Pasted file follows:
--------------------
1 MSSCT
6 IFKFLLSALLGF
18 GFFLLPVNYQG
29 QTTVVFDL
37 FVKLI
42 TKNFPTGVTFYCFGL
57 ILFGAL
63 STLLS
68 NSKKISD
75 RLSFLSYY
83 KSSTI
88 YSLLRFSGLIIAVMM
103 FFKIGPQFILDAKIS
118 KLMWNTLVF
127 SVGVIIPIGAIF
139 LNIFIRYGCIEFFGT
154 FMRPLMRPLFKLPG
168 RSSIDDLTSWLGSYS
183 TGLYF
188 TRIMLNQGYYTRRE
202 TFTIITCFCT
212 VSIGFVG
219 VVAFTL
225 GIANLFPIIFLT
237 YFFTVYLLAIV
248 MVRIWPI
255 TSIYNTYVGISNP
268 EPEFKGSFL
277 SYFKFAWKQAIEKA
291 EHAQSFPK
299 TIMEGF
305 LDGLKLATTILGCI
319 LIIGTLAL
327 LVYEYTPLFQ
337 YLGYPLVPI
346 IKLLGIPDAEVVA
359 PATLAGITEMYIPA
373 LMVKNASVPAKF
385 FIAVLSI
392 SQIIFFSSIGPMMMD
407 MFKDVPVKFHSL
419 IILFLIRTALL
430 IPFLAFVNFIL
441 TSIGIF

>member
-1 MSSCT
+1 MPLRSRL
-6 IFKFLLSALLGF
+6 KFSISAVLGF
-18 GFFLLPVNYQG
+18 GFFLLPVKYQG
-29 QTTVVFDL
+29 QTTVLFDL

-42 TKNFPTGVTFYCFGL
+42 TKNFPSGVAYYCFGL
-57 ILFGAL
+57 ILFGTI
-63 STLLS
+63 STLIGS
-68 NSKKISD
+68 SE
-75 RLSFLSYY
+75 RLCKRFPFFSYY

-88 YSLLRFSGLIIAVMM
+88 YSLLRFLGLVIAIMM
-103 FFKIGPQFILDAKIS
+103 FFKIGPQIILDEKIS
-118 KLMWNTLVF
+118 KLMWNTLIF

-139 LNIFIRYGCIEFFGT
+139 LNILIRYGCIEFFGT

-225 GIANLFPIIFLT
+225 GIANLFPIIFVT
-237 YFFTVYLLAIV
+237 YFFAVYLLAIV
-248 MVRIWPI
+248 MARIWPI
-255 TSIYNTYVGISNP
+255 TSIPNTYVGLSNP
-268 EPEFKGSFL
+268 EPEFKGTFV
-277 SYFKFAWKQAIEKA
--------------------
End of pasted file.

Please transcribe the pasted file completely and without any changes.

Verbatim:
1 MSSCT
6 IFKFLLSALLGF
18 GFFLLPVNYQG
29 QTTVVFDL
37 FVKLI
42 TKNFPTGVTFYCFGL
57 ILFGAL
63 STLLS
68 NSKKISD
75 RLSFLSYY
83 KSSTI
88 YSLLRFSGLIIAVMM
103 FFKIGPQFILDAKIS
118 KLMWNTLVF
127 SVGVIIPIGAIF
139 LNIFIRYGCIEFFGT
154 FMRPLMRPLFKLPG
168 RSSIDDLTSWLGSYS
183 TGLYF
188 TRIMLNQGYYTRRE
202 TFTIITCFCT
212 VSIGFVG
219 VVAFTL
225 GIANLFPIIFLT
237 YFFTVYLLAIV
248 MVRIWPI
255 TSIYNTYVGISNP
268 EPEFKGSFL
277 SYFKFAWKQAIEKA
291 EHAQSFPK
299 TIMEGF
305 LDGLKLATTILGCI
319 LIIGTLAL
327 LVYEYTPLFQ
337 YLGYPLVPI
346 IKLLGIPDAEVVA
359 PATLAGITEMYIPA
373 LMVKNASVPAKF
385 FIAVLSI
392 SQIIFFSSIGPMMMD
407 MFKDVPVKFHSL
419 IILFLIRTALL
430 IPFLAFVNFIL
441 TSIGIF

>member
-1 MSSCT
+1 MPLRSRL
-6 IFKFLLSALLGF
+6 KFSISAVLGF
-18 GFFLLPVNYQG
+18 GFFLLPVKYQG
-29 QTTVVFDL
+29 QTTVLFDL

-42 TKNFPTGVTFYCFGL
+42 TKNFPSGVAYYCFGL
-57 ILFGAL
+57 ILFGTI
-63 STLLS
+63 STLIGS
-68 NSKKISD
+68 SE
-75 RLSFLSYY
+75 RLCKRFPFFSYY

-88 YSLLRFSGLIIAVMM
+88 YSLLRFLGLVIAIMM
-103 FFKIGPQFILDAKIS
+103 FFKIGPQIILDEKIS
-118 KLMWNTLVF
+118 KLMWNTLIF

-139 LNIFIRYGCIEFFGT
+139 LNILIRYGCIEFFGT

-225 GIANLFPIIFLT
+225 GIANLFPIIFVT
-237 YFFTVYLLAIV
+237 YFFAVYLLAIV
-248 MVRIWPI
+248 MARIWPI
-255 TSIYNTYVGISNP
+255 TSIPNTYVGLSNP
-268 EPEFKGSFL
+268 EPEFKGTFV
-277 SYFKFAWKQAIEKA